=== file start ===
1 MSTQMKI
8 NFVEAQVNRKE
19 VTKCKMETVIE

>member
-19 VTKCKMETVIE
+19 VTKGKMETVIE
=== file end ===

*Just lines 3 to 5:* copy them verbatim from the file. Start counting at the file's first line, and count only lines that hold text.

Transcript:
19 VTKCKMETVIE

>member
-19 VTKCKMETVIE